Very short answer, no.
So how sufficient is the Bible to govern a society composed of diverse religious adherents and non-believers? We already know that the Bible has not been sufficient to yield a unified church. Now it’s supposed to give us a platform for cultural and political cogency and coherence in a diverse and religiously free society?
The objections to Frame and Leithart are not simply empirical or based on United States law. They are also theological. Appealing to the Bible as a norm for non-believers places those who don’t believe in an odd situation, at least according to theology that stresses the anti-thesis. How are those hostile to God going to submit to GOVERNMENT based on the Bible? I have asked this many times and I’m still lacking a decent answer, one that actually does justice to the Bible’s prohibitions against idolatry and the United States’ legal toleration of what some of its citizens consider idolatry. Another question is this: doesn’t a proposal for the Bible’s sufficiency as a rule for culture and society mean ultimately that only believers will GOVERN? After all, if fallen human beings cannot understand the Bible aright without the illumination of the Spirit, then only the regenerate may GOVERN because they alone have the discernment to apply Scripture to society and culture.
Perhaps some people are so busy trying to "get upstream" and "influence culture" they haven't bothered to think through how they should handle things once they get in those positions? Perhaps this is because the odds of this ever happening are near zero?
The lesson is that 2k (aka SCET) is really more faithful to Reformed teachings (which are biblical) than are 2k critics’ constant charges of infidelity and deficiency. Those who think the Bible sufficient to GOVERN culture or society must either form a political body comprised only of church members or they must cut and paste biblical teachings to make it fit a religiously mixed society. Either way (Massachusetts Bay or liberal Protestantism), we’ve been there and done that. Time for 2k’s critics to come up with their own proposals for GOVERNING and transforming culture that are not blinded to their own insufficiencies.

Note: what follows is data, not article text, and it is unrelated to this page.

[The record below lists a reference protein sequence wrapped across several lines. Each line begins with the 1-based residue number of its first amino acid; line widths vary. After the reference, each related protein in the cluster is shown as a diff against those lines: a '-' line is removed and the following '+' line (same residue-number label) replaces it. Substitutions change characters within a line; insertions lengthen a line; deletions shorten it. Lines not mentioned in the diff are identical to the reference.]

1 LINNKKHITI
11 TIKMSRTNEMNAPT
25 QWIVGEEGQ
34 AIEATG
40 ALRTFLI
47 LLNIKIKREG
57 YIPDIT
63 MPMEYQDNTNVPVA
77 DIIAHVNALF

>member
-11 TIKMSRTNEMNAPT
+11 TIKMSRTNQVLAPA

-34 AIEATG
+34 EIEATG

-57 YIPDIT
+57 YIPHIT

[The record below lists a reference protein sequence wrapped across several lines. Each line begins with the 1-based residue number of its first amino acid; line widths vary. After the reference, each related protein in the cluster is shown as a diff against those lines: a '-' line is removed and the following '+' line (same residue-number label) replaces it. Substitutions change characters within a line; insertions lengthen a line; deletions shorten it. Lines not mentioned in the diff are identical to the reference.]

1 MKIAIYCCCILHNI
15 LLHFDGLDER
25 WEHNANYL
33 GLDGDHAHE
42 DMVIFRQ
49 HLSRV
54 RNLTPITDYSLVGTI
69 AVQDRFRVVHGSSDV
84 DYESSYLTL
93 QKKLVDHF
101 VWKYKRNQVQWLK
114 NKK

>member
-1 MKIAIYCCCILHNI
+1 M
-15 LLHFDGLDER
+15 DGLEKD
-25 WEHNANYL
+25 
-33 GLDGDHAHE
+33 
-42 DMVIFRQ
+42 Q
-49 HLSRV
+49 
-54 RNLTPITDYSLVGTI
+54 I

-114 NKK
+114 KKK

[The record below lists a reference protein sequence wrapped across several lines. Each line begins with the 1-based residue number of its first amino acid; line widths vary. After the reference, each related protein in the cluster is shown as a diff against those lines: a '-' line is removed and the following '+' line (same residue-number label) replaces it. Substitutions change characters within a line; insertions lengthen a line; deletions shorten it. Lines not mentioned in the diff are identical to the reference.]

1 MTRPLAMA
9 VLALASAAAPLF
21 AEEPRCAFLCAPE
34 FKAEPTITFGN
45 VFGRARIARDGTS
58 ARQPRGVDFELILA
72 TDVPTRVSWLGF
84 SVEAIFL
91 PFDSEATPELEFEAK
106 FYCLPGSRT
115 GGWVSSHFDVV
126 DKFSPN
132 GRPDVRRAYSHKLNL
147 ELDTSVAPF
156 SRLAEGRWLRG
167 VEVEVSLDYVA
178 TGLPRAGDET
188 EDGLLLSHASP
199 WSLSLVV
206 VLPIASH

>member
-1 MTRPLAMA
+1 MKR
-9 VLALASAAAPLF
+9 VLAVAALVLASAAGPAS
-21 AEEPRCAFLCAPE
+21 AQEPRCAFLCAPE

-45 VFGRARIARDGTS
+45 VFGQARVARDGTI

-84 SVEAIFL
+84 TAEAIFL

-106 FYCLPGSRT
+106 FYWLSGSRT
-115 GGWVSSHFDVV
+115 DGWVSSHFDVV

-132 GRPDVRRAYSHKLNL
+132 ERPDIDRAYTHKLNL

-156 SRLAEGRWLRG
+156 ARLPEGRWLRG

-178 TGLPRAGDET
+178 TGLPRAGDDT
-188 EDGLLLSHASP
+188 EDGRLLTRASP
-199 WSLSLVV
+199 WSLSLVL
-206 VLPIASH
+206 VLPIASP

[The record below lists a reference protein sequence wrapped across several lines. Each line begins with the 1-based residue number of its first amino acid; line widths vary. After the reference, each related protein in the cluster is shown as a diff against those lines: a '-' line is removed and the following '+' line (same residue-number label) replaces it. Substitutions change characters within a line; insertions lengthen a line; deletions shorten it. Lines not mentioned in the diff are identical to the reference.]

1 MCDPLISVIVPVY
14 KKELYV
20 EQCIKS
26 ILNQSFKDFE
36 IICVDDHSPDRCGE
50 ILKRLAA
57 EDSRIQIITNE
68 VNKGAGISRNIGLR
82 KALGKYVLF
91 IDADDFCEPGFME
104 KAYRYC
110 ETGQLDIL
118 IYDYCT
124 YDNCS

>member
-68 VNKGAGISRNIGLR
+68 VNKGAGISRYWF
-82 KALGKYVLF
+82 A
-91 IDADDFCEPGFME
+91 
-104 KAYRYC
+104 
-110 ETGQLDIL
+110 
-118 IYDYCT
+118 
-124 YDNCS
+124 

Of course I know there are people who would say that two kingdom theology would not allow someone to stop Hitler. The Roman church didn't stop Hitler and it doesn't seem to have always propounded two kingdom theology. As Mark Noll noted, lots of evangelicals who would have agreed we should all use the Bible couldn't work out the same answers to the questions of race and American slavery and weren't listening to the Papists and Jews who actually had some ideas on how to field that because they weren't Christians or weren't real Christians. There have been some people who are upset about the secular state we have and I'm not suggesting there aren't things to be unhappy about, but the thing about trying to get MORE religion into civil society is that you can't be srue that YOUR religion is going to be the one that makes it. As various people fretting about, say, the Islamization of America are discovering, just because you want "God" back in America doesn't necessarily mean it's going to be a foregone conclusion that your god will get more public endorsement. It's why liberal secularists consider conservative evangelicals and Muslims pushing for sharia to be on the same moral playing field.
Not that I'd consider myself a liberal on theology or politics but Hart's got some points. His book From Billy Graham to Sarah Palin was an informative survey of evangelical approaches to politics. It's worth checking out just for the chapter called something like "The Search for a Useful History".